I was out shooting candlelit cemeteries on All Saints Day – a local tradition in some communities in south Louisiana-when I found myself thinking about tripods. When to use one, when not? There were lots of photographers out that night, some with tripods and some without. This got me thinking about the pros and cons of “pulling out the sticks” and what goes into my decision about when to use them.
Tripods are great when you need solid support for your camera rig-maybe a long lens that you can’t hand hold, or long exposure times that would be blurry without one. But they can also be a huge hindrance-particularly the way they limit your entire shooting/composing/creating/thinking ability while out shooting. Unless all of your photography is static-table top, landscape, for instance-you’ll find that using a tripod limits and changes the way you work. It can be a cinder block around your neck at times if you like to shoot, move, recompose, shoot, etc. On the other hand, the tripod can force you to slow down and see things differently. It all depends on what you’re trying to accomplish.
So how to decide when it’s worth it to use a tripod?
My cemetery shooting session provides some useful clues. Due to an afternoon meeting I could not miss, we were late to the cemeteries. My favorite time to shoot this would have been a bit earlier, right when it’s beginning to get dark, when “magic light” is available-when indoor and outdoor light is roughly equal, a time my dad used to call on fishing trips “first dark.” In this case, the candles would show up lit and glowing, but there would still be lots of subtle detail in the fading light around the graves. This only lasts for a bit, and I was missing it due to my prior commitment. So what to do?
In this case, I decided to leave the tripod in the car, rate my camera at ISO 1600, and shoot carefully, hand-held and steadied on various things-my camera bag, a wrought iron fence post, maybe even an adjoining tombstone. There were three different cemeteries we wanted to see and not much time before the candles burned out, so I needed to work fast. That desire took precedence over the tripod, which would have slowed the shooting down tremendously.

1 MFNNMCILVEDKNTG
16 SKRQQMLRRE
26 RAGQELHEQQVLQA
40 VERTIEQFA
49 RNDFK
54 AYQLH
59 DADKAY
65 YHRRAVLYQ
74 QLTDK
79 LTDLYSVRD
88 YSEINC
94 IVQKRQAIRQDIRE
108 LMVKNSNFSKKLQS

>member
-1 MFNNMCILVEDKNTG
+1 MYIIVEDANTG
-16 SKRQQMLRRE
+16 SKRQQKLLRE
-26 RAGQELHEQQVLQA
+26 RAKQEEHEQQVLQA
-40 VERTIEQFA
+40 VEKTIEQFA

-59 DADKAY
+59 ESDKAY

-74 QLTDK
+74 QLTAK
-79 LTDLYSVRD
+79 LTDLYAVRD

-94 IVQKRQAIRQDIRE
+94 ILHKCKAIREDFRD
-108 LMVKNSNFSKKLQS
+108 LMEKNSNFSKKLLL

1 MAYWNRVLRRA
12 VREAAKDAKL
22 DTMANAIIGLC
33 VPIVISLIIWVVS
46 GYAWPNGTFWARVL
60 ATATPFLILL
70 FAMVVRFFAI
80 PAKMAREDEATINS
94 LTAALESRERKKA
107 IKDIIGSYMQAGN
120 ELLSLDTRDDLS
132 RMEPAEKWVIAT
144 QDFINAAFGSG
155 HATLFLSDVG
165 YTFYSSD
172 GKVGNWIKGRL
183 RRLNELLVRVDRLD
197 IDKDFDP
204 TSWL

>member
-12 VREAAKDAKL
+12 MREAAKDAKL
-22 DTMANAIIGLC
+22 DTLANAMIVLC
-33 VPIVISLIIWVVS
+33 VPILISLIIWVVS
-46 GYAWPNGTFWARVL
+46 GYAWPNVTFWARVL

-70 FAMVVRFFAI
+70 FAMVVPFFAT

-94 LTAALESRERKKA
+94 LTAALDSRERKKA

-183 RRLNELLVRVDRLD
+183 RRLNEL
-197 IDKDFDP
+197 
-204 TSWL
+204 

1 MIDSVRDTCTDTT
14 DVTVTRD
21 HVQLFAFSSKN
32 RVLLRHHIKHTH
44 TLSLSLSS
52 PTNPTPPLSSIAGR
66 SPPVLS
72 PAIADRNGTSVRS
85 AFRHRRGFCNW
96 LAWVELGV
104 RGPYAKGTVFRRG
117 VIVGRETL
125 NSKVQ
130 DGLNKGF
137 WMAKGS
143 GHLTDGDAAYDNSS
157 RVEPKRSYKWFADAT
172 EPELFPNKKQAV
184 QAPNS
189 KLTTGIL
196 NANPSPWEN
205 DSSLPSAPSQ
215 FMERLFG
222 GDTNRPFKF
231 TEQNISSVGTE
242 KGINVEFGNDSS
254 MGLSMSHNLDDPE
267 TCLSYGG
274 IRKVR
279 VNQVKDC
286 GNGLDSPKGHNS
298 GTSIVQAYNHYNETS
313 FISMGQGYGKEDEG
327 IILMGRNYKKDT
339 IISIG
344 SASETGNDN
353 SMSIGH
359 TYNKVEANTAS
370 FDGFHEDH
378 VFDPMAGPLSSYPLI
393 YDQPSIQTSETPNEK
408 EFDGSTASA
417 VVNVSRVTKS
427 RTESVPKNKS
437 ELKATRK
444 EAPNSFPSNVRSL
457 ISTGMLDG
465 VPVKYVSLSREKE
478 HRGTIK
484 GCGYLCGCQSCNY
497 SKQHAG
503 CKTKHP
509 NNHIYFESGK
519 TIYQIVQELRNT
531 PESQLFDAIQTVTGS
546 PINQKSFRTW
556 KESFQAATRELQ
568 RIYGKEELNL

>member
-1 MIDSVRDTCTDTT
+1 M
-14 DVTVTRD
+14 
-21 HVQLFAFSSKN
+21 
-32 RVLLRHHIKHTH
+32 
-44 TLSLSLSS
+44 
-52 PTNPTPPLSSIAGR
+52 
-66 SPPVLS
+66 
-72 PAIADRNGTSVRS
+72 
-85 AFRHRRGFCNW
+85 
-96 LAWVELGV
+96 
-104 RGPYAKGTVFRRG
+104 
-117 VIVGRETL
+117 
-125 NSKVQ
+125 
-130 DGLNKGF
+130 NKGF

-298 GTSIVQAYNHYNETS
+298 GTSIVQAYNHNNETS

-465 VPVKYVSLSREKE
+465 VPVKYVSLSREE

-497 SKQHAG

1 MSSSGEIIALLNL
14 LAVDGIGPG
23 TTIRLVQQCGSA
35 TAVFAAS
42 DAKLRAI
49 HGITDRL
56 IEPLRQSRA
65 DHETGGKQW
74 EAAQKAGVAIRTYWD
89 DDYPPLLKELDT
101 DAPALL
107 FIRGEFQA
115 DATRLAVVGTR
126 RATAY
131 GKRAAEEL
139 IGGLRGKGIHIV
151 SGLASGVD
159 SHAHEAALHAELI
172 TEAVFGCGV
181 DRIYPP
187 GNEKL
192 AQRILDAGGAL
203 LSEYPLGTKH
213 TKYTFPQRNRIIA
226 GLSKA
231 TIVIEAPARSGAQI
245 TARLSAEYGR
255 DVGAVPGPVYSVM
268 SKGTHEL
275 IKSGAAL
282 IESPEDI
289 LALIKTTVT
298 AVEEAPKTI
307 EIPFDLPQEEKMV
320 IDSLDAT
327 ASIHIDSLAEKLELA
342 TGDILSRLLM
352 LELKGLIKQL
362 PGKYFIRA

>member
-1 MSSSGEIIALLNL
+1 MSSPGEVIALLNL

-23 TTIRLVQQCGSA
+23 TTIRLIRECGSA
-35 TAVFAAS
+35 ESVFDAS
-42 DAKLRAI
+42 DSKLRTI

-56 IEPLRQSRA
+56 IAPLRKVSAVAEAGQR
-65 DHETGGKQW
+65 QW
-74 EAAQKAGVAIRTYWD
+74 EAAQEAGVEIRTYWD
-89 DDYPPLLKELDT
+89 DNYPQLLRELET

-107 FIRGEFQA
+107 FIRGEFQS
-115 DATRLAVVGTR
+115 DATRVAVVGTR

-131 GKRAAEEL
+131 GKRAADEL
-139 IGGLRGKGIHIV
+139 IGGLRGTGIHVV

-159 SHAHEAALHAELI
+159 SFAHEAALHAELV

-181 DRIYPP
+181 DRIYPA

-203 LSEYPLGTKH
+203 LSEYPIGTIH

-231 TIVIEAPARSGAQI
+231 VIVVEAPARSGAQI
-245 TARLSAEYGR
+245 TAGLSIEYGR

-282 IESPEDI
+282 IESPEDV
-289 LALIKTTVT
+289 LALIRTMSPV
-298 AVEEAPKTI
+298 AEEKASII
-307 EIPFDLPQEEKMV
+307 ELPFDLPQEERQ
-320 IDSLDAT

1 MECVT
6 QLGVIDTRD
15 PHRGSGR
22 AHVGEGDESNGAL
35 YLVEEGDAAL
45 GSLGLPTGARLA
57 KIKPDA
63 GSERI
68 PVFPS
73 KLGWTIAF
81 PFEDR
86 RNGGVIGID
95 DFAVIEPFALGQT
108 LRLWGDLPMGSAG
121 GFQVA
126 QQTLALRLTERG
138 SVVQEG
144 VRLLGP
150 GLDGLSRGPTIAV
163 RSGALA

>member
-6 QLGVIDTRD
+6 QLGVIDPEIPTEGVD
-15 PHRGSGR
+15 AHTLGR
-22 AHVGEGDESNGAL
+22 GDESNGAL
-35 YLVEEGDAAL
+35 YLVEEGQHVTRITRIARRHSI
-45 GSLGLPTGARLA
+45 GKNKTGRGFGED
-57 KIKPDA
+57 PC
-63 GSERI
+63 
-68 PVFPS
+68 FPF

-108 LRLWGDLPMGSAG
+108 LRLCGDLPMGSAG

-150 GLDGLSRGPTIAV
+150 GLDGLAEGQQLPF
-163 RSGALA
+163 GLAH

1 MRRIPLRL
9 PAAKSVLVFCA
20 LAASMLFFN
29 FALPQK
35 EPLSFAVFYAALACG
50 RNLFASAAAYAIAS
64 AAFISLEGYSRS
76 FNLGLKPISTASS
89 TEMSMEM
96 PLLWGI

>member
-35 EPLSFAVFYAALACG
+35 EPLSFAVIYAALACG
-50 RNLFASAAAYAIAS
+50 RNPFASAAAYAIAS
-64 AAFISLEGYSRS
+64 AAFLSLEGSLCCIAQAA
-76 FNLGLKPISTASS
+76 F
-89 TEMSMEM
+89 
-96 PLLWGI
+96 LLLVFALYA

Would the tripod have helped? On the more limited output I would have achieved, of course. I could have taken longer exposures with smaller apertures. But I would have been able to shoot far fewer situations. Also, I frequently find myself down on my knees and elbows, looking for the angle I want, moving around a lot. The tripod ends up limiting this type of shooting and thought process for me.
But What Tripod to Buy?
Don’t get me wrong: I like tripods. They’re wonderful and at times indispensable. But what should you buy?
First think about exactly what it is you want to accomplish. Imagine the biggest lens you think you might be using in the next few years, along with your biggest, heaviest camera. You want a tripod to support that combination.
The controls should be positive and easy to use. You should be able to tighten things up without too much difficulty and have them stay tight, until you want to loosen them up.
With these things in mind, you can start to shop around.
My favorite for regular 35mm/dslr and 120mm shooting has always been the trusty Leitz Tiltall . Originally manufactured by the German camera company, they’re now produced by someone else, but the quality is still very nice. These are beautiful tripods, quick and easy to use, sturdy and tough. All of the parts are machined from aluminum and brass and in 30 years of shooting I’m only on my second one.
Another decent choice would be something from the Bogen/Manfrotto line of sticks. These are decently made and sturdy, although I’ve always found them a bit heavy and clunky to operate. But they do have a huge selection and seem to be in all the camera stores.
One other piece of advice: you get what you pay for with tripods. Stay away from the super flimsy, super cheap stuff. You’ll be back looking for another one before you know it, cursing your original decision to save a few bucks. The cheap ones won’t hold still, can’t support big telephoto lenses and will strip out the threads on all of the tightening mechanisms. A mistake waiting to happen!
Hi, I’m Andrew Boyd, a.k.a. The Discerning Photographer, and I hope this post has been interesting and informative. Please leave me a comment about it, let me know what you’d like to see more of on the site! You can also sign up for email delivery of all future articles or my RSS feed. Thanks!–DiscerningPhotog